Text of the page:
Norway Presses Apple To Open Up iTunes
A Norway consumer body says it wants to take Apple to court over its iTunes music store for not changing its DRM technology to make its music available on all music players.
Two years ago, Consumer Ombudsman Bjørn Erik Thon criticized iTunes for the use of unfair contract terms in breach of the Norwegian Marketing Control Act.
One of the terms Thon found to be unfair, was that most of the music on the iTunes Store is only possible to play on Apple’s own portable player, iPod.
Thon says that consumers should be able to choose what music device they would like to use to listen to music purchased from the iTunes Store.
"It’s a consumer’s right to transfer and play digital content bought and downloaded from the Internet to the music device he himself chooses to use. iTunes makes this impossible or at least difficult, and hence, they act in breach of Norwegian law," said Thon.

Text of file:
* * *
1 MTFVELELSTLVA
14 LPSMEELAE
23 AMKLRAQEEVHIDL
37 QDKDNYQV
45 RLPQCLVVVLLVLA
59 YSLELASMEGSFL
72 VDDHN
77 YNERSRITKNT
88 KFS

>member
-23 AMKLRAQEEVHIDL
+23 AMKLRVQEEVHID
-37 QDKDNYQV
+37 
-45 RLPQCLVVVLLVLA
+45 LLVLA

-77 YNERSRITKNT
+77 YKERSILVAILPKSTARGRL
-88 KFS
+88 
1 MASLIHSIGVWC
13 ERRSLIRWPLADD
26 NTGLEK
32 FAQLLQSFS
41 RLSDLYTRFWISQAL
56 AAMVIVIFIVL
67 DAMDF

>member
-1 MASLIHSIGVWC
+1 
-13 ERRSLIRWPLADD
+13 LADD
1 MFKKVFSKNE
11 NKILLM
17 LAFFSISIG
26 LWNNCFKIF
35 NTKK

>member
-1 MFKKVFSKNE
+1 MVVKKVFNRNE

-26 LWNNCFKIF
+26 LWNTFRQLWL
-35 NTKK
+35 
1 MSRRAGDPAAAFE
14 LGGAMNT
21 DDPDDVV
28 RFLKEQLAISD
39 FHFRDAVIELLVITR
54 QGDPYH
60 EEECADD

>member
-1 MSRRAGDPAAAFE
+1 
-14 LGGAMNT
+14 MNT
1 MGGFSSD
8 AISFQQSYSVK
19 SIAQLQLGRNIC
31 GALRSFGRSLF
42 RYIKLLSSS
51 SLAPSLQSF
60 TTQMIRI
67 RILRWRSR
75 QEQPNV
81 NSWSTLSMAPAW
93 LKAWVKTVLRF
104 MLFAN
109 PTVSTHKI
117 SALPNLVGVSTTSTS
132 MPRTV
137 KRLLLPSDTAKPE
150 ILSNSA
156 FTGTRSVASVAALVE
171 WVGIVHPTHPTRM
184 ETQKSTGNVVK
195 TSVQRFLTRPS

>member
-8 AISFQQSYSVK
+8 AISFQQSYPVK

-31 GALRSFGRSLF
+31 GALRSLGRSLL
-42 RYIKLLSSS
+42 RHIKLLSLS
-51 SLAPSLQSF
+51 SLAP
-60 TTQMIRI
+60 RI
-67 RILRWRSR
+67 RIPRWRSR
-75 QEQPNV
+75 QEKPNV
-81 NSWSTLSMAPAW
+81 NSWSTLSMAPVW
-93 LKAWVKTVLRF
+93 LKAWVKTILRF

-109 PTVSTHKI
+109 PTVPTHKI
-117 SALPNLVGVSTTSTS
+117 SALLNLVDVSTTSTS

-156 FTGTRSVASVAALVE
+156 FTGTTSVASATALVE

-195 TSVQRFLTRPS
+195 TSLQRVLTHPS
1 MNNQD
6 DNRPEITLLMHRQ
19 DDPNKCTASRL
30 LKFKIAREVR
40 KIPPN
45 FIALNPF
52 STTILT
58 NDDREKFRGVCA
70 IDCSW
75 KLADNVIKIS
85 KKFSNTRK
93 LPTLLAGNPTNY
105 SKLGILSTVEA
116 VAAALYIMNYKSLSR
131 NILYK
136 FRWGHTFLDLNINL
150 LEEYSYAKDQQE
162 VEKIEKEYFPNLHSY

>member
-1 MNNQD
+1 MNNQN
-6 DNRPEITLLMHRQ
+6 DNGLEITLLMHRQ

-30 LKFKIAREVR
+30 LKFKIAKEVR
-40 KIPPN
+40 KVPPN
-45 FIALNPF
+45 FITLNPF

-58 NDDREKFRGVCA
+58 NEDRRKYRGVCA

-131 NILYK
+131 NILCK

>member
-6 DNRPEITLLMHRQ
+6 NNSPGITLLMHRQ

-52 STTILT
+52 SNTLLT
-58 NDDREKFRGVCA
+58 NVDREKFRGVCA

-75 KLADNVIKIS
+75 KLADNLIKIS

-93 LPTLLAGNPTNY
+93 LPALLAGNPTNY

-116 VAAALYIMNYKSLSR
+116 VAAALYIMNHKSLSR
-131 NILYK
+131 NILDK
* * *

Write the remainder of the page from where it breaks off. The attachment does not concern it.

Thon says Apple has been given enough time to change its DRM policy in Norway to make iTunes available for all portable devices. The company has made some adjustments to its contract terms to make music files play on other devices, but Thon said that is not enough.
"Even with these adjustments, the ties between iTunes and iPod by use of non-interoperable DRM technology is in breach of the law. Therefore, I have told iTunes that I will now submit the matter to the Norwegian Market Council," said Thon.
In February 2008, Thon met with iTunes representatives in Berlin where they said they wanted to sell music without DRM technology and were open to interoperability. Since that meeting no progress on the matter has been made.
"The consumer’s freedom of choice in the online music market is an important right. This is a matter of great principal importance," said Thon.
iTunes has until November 3rd to respond before the case goes to the Market Council.